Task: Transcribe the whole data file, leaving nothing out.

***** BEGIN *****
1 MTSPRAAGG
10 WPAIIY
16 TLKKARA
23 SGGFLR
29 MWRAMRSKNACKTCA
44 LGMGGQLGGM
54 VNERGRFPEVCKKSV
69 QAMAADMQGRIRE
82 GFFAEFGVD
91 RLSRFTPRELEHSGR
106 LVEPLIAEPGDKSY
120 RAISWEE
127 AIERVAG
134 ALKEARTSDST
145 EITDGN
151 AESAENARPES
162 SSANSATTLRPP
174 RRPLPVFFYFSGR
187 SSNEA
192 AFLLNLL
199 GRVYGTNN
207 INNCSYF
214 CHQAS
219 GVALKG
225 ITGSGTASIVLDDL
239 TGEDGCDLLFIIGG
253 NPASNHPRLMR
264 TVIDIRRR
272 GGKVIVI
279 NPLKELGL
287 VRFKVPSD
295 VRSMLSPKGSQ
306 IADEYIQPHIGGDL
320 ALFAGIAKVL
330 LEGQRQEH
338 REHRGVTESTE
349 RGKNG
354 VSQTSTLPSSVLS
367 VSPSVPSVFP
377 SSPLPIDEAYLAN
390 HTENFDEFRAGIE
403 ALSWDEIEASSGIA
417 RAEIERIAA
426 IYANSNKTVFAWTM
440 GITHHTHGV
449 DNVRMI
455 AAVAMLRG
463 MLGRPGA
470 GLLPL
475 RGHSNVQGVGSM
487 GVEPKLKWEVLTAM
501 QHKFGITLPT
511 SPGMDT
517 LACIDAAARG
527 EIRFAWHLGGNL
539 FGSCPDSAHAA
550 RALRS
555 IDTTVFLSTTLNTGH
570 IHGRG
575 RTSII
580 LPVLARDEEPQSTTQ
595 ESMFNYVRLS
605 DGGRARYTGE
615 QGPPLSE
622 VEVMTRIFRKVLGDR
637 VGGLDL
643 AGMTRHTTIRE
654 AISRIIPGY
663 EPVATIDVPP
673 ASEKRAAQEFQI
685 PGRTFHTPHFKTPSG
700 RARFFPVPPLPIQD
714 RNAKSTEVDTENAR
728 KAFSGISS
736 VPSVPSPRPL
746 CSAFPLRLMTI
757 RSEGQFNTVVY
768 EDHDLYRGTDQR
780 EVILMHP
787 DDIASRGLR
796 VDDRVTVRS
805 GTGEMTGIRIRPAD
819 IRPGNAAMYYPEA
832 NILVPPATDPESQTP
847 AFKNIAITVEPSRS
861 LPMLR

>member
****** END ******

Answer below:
1 MTSPRAAGG
10 WPAIIY
16 TLKKARA
23 SGGFLR
29 MWRAMRSKNACKTCA
44 LGMGGQLGGM
54 VNERGRFPEVCKKSV
69 QAMAADMQGRIRE
82 GFFAEFGVD
91 RLSRFTPRELEHSGR
106 LVEPLIAEPGDKSY
120 RAISWEE
127 AIERVAG
134 ALKEARTSDST
145 EITDGN
151 AESAENARPES
162 SSANSATTLRPP
174 RRPLPVFFYFSGR
187 SSNEA
192 AFLLNLL
199 GRVYGTNN
207 INNCSYF
214 CHQAS
219 GVALKG
225 ITGSGTASIVLDDL
239 TGEDGCDLLFIIGG
253 NPASNHPRLMR
264 TVIDIRRR
272 GGKVIVI
279 NPLKELGL
287 VRFKVPSD
295 VRSMLSPKGSQ
306 IADEYIQPHIGGDL
320 ALFAGIAKVL
330 LEGQRQEH
338 REHRGVTESTE
349 RGKNG
354 VSQTSTLPSSVLS
367 VSPSVPSVFP
377 SSPLPIDEAYLAN
390 HTENFDEFRAGIE
403 ALSWDEIEASSGIA
417 RAEIERIAA
426 IYANSNKTVFAWTM
440 GITHHTHGV
449 DNVRMI
455 AAVAMLRG
463 MLGRPGA
470 GLLPL
475 RGHSNVQGVGSM
487 GVEPKLKWEVLTAM
501 QHKFGITLPT
511 SPGMDT
517 LACIDAAARG
527 EIRFAWHLGGNL
539 FGSCPDSAHAA
550 RALRS
555 IDTTVFLSTTLNTGH
570 IHGRG
575 RTSII
580 LPVLARDEEPQSTTQ
595 ESMFNYVRLS
605 DGGRARYTGE
615 QGPPLSE
622 VEVMTRIFRKVLGDR
637 VGGLDL
643 AGMTRHTTIRE
654 AISRIIPGY
663 EPVATIDVPP
673 ASEKRAAQEFQI
685 PGRTFHTPHFKTPSG
700 RARFFPVPPLPIQD
714 RNAKSTEVDTENAR
728 KAFSGISS
736 VPSVPSPRPL
746 CSAFPLRLMTI
757 RSEGQFNTVVY
768 EDHDLYRGTDQR
780 EVILMHP
787 DDIASRGLR
796 VDDRVTVRS
805 GTGEMTGIRIRPAD
819 IRPGNAAMYYPEA
832 NILVPPATDPESQTP
847 AFKNIAITVEPSRS
861 LPMLR

>member